Recently, many courts in Africa have declared false publication to be at variance with international standards. In May 2021, the High Court in Kenya ruled that publication of false statements, rumours or alarming reports was not a criminal offence. A similar judgment was given by the High Court in Zambia in 2014. The courts held that criminalising false publications suppressed freedom of speech.

In 2001, Ghana repealed most of the draconian provisions in Act 29, including those relating to criminal libel and insult. But false publication was left out. It’s not clear why. Some scholars say it was an oversight, others say it was deliberate.

This law sins against both national and international human rights law on freedom of speech. It is draconian and archaic. It needs to be amended, refined or thrown out.

Ghana’s Electronic Communications Act (Act 775) in section 76 also makes false communications a criminal offence, but it is in line with modern democratic laws. It clearly defines false communication and limits its scope to a communication likely to prejudice the efficiency of a life-saving service or to endanger the safety of any person, ship, aircraft, vessel or vehicle. This is similar to the New York false reporting statute.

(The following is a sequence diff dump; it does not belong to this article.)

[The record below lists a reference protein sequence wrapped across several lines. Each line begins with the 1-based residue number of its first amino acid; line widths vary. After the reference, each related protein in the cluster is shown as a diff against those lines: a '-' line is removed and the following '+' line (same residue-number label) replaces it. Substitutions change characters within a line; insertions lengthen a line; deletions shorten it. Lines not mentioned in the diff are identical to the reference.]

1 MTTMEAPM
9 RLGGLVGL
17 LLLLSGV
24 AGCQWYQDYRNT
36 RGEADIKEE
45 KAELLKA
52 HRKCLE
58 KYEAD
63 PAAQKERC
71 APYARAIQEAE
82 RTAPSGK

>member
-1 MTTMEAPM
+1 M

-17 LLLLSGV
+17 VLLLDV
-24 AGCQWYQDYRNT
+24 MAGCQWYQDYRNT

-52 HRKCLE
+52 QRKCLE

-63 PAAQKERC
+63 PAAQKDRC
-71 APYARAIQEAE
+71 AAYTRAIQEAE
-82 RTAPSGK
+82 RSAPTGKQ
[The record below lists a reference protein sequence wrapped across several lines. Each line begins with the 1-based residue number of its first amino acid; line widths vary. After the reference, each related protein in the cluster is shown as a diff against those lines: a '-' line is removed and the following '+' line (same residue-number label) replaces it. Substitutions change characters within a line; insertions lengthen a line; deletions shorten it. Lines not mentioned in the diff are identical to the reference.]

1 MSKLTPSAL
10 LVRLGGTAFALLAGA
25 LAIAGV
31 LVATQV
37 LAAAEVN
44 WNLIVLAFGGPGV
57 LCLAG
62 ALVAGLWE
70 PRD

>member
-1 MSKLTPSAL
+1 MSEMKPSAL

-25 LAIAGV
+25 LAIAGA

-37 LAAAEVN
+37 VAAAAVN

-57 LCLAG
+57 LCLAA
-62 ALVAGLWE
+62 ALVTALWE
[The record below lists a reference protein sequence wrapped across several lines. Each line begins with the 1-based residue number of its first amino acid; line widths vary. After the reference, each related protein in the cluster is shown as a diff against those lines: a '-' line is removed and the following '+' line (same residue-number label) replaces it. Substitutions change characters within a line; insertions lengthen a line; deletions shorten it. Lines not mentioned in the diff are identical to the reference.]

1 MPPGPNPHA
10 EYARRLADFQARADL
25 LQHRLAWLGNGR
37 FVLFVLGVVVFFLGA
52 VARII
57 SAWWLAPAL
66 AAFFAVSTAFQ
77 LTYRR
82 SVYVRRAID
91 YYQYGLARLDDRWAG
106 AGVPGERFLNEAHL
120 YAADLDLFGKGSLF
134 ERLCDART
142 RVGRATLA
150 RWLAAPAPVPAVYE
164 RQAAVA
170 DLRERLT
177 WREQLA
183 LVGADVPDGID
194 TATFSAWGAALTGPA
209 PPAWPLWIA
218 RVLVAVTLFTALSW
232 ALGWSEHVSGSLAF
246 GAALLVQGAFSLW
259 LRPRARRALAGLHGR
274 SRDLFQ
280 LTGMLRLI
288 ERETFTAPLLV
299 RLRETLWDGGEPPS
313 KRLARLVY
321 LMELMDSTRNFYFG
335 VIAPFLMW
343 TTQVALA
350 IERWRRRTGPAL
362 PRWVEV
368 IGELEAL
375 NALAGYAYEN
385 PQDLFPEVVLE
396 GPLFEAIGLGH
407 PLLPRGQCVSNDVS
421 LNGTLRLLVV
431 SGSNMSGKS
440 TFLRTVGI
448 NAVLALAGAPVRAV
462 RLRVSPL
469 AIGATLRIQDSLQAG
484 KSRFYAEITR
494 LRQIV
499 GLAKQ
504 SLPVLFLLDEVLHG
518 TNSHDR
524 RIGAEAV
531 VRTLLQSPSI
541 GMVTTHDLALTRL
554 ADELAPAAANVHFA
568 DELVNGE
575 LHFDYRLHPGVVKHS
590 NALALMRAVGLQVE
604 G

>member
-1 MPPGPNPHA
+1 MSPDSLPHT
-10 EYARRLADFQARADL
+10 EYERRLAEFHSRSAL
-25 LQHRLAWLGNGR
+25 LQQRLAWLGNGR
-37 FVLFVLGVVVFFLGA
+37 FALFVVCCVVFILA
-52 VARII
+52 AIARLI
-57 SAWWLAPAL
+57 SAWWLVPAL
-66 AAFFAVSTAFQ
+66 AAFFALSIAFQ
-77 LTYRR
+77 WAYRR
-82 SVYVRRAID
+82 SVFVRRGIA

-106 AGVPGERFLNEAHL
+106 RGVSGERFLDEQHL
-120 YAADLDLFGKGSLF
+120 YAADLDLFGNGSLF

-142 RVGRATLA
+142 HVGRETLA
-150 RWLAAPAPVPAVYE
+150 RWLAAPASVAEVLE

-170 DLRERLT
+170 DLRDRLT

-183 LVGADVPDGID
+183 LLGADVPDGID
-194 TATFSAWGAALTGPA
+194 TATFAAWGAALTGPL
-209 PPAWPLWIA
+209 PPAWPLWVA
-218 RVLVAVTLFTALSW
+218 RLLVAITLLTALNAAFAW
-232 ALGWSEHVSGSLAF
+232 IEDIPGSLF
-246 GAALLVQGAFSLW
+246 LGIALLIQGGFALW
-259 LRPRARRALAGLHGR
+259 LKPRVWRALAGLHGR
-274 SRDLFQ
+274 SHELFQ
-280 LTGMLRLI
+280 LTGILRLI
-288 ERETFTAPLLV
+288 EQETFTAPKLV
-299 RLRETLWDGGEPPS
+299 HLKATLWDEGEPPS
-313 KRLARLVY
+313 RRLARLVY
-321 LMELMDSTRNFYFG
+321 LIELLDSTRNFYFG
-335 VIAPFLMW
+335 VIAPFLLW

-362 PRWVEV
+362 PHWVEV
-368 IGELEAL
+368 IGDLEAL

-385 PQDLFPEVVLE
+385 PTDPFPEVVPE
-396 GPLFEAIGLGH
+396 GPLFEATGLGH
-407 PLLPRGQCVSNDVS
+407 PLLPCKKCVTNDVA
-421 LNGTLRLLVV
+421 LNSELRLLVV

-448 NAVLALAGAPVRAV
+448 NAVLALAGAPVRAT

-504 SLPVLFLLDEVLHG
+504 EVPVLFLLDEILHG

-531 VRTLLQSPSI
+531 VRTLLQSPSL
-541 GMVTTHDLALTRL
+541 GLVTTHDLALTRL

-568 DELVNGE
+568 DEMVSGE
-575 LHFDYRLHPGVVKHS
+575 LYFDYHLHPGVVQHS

Could the problem be solved in another way?

The security agencies, particularly the Ghana Police Service, are abusing the law. The popular argument is that if public officials and people linked to power feel defamed by a publication, the correct approach is not to use the police to arrest people under the false publication provision but to sue under civil law.

The argument is also that the state has enough resources to counter any false publication by putting out the facts.

People also feel the law is simply being abused to “teach” dissenting opinions “where power lies”.

Where a civil remedy is available, speech should not be criminalised.

The law on false publication was not supposed to be applied to everyday commentary. It could be amended to limit it in scope and clearly define acts or conducts that may cause fear and alarm. In its current form, the law is draconian, archaic, nebulous and subject to abuse. It’s better not to have it at all since there are alternative remedies in tort, rejoinder, arbitration and national security and public order laws.

There is a global narrative on how to fight the fake news epidemic, but no agreed set of useful laws or approaches. The popular view has been to hold social media platforms and mainstream media responsible. And for governments to counter false news with accurate, timely and reliable information.

Furthermore, the state should embark on public education to enable the public to decipher likely false information. Those that go over the edge and affect emergencies, life-saving activities, security of the state and natural disasters may be criminalised.

Samuel Appiah Darko, Lecturer, Information Technology and Communication Studies, University of Professional Studies Accra

This article is republished from The Conversation under a Creative Commons license. Read the original article.

Image: Protecting persons from ‘false information’ is not a legitimate justification for restrictions on the right to freedom of expression. Wikimedia Commons